“Khanum [Ma’am], Iranian men do whatever their wives want.” (There is probably a better translation for this that includes the word “whipped”)
“Exactly,” my husband agrees.
In my travels around Iran, many of the men I have met from all sorts of socio-economic backgrounds have expressed a kind of admiration for the tough Iranian woman. It’s kind of a new twist on machismo: “My woman is the boss. She is tough. I do everything she says.” I am not sure where it comes from but a friend of mine whose mother came to Iran from Russia tells me that her mother always said, “Marry an Iranian man. Don’t even dream of marrying a Russian. Iranian men love their wives. Russians go crazy with jealousy.”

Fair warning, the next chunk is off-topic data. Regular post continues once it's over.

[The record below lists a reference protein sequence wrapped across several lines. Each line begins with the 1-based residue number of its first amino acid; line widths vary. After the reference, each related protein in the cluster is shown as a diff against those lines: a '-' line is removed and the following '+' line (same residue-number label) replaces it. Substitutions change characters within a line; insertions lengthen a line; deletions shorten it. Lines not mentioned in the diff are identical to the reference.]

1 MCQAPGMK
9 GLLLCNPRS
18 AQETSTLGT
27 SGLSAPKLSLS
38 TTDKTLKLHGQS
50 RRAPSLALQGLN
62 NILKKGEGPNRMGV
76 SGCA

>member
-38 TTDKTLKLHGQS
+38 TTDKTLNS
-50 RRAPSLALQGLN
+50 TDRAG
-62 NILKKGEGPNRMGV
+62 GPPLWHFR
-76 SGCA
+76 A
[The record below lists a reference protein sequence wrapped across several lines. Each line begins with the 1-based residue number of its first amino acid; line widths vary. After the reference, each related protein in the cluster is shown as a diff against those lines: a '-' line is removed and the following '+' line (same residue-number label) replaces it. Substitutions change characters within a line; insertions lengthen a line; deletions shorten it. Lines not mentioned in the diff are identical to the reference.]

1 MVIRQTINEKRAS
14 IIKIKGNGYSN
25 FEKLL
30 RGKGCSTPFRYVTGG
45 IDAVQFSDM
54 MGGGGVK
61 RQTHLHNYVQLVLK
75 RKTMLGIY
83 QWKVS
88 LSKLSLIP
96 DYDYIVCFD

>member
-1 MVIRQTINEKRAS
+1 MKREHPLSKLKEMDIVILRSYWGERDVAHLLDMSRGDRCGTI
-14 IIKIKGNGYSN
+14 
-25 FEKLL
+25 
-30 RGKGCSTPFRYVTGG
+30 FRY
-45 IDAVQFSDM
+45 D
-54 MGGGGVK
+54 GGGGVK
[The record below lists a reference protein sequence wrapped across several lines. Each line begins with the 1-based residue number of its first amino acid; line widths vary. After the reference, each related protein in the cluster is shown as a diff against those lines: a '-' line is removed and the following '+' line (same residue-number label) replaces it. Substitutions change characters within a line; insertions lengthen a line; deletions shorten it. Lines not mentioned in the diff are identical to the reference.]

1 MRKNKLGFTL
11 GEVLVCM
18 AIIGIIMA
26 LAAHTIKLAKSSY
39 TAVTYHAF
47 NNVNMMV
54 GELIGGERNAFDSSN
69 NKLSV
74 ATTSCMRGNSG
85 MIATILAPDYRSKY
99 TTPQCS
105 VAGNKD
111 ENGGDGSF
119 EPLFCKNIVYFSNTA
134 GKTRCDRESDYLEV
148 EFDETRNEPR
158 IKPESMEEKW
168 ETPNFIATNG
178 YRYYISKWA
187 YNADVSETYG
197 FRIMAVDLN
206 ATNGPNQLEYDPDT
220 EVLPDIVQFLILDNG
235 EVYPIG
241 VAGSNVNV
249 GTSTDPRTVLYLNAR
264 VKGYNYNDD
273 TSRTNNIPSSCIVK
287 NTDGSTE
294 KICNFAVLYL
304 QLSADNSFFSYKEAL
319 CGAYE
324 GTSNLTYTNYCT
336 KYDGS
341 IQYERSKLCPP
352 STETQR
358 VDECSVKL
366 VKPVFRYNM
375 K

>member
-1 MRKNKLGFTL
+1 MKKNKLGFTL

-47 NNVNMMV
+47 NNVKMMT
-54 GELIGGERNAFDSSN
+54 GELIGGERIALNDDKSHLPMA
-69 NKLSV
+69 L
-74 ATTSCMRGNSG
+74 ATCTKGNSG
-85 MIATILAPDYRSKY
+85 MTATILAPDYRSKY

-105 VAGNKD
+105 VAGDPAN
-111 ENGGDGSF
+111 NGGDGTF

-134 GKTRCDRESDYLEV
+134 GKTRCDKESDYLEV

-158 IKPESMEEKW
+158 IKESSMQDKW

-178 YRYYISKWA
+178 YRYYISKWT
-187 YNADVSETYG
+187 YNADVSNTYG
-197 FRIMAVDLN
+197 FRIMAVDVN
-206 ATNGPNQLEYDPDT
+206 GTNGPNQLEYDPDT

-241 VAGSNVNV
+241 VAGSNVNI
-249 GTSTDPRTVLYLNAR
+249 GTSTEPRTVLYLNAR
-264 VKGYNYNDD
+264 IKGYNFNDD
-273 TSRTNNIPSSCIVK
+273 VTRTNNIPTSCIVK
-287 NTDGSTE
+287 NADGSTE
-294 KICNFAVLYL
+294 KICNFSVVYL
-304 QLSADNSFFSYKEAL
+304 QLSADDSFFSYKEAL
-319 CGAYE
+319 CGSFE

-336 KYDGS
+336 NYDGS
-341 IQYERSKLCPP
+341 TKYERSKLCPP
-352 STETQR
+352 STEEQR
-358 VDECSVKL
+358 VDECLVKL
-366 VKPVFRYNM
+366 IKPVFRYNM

(Iranian women are fond of denigrating their men as in: “Never marry an Iranian man.” I am not sure how deep that feeling goes. Any thoughts?)
The Iranian women I know and meet are indeed tough. I stand in awe of these outgoing, outspoken women. I know very little about the case of the 33 feminist activists who were arrested, but I, like others, am awestruck by their courage and will.
It’s ironic to me that a revolution that was inspired in part by the ideas of Karl Popper, who believed in a self-critical society, would be so unwilling to tolerate peaceful protest and the criticism of citizens who only want Iran to become a better place.